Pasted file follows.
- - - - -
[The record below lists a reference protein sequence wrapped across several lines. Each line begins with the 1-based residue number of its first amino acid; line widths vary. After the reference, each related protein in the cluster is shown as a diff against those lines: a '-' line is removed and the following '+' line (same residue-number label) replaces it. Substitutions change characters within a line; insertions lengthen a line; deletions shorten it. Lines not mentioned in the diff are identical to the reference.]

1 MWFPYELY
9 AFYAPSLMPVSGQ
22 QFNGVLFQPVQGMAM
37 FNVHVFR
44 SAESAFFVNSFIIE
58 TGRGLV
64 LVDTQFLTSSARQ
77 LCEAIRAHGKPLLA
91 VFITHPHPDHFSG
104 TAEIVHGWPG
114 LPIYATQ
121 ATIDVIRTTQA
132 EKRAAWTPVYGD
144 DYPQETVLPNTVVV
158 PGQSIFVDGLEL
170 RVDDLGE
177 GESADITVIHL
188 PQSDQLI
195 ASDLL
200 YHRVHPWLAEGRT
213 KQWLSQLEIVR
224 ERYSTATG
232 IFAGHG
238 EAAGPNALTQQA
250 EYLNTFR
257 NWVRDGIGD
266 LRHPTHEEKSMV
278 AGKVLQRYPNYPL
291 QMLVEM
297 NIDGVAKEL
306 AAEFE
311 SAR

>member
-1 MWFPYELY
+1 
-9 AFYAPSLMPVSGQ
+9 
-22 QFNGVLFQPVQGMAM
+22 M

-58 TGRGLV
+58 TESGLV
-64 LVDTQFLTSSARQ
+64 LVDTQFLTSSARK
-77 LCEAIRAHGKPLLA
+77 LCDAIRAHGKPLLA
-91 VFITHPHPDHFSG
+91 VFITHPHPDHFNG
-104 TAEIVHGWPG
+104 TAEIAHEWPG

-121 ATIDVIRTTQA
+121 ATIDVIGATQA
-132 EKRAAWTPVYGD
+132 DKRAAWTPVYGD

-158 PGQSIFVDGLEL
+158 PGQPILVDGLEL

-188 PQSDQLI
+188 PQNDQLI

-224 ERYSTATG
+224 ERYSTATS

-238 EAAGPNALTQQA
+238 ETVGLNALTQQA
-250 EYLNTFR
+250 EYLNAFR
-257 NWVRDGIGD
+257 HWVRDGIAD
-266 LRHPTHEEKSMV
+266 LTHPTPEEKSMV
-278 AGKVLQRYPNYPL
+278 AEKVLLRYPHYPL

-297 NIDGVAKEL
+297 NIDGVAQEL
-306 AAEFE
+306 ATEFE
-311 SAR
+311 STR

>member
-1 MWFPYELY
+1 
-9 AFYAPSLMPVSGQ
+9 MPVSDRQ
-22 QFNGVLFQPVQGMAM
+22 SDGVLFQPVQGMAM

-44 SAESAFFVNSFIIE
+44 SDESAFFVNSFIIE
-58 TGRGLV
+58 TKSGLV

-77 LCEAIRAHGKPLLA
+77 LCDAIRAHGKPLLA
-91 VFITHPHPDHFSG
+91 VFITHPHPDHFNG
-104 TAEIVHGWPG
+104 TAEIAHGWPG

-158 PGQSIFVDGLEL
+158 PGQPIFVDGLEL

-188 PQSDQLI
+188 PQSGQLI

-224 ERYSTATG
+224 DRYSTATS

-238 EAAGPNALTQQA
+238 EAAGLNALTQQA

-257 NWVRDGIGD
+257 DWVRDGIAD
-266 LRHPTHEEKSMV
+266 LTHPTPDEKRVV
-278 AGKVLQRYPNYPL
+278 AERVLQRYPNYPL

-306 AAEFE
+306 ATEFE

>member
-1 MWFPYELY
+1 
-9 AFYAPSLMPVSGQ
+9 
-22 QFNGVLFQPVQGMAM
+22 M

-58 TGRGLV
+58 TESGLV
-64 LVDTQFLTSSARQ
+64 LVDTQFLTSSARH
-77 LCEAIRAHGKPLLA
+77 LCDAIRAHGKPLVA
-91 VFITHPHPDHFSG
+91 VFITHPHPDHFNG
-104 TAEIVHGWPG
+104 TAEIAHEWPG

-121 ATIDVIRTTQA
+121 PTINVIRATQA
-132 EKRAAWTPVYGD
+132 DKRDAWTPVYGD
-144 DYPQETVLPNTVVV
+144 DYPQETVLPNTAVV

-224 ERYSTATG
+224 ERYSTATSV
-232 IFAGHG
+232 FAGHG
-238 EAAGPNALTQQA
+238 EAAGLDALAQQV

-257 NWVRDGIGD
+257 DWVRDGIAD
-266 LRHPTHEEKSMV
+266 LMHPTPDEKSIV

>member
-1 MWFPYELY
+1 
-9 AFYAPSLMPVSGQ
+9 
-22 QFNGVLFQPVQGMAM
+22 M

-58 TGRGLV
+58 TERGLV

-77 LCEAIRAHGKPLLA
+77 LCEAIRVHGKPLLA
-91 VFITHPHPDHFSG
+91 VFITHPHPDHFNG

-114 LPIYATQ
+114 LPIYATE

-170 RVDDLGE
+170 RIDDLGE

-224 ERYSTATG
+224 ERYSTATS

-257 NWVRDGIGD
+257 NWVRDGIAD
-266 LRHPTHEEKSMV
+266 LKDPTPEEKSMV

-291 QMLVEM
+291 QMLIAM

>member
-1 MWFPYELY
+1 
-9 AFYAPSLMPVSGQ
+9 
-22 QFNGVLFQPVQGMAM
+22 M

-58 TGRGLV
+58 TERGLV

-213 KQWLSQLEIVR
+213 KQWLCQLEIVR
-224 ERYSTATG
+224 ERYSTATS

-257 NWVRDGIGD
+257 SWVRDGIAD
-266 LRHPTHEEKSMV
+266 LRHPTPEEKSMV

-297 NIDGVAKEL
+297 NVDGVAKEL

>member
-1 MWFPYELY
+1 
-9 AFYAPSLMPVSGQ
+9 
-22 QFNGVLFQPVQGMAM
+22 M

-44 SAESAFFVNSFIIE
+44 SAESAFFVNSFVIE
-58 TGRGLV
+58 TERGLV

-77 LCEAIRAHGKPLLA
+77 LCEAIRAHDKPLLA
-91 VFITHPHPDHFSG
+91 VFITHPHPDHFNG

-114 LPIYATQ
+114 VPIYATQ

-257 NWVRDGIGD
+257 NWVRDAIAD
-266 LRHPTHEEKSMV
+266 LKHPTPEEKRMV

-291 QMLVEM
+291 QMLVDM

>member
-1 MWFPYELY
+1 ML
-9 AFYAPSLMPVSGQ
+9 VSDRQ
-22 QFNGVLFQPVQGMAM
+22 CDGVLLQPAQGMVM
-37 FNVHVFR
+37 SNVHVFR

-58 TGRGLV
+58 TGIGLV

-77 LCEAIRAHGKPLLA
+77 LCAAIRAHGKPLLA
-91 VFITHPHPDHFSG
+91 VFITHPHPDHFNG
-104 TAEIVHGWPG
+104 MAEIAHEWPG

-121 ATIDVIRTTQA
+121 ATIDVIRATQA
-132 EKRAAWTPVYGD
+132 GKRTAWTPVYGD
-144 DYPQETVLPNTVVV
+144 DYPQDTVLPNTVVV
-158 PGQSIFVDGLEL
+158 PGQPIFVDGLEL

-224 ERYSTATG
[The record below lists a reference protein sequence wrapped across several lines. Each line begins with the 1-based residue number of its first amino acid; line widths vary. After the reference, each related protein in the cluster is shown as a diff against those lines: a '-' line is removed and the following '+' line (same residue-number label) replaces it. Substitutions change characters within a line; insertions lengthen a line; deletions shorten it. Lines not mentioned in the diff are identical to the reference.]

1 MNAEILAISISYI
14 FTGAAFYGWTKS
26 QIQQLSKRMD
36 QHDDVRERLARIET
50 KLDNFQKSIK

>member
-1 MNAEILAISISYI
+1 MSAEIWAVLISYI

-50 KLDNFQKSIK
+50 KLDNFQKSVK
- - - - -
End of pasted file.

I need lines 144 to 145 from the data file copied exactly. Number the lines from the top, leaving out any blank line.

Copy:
-1 MWFPYELY
+1 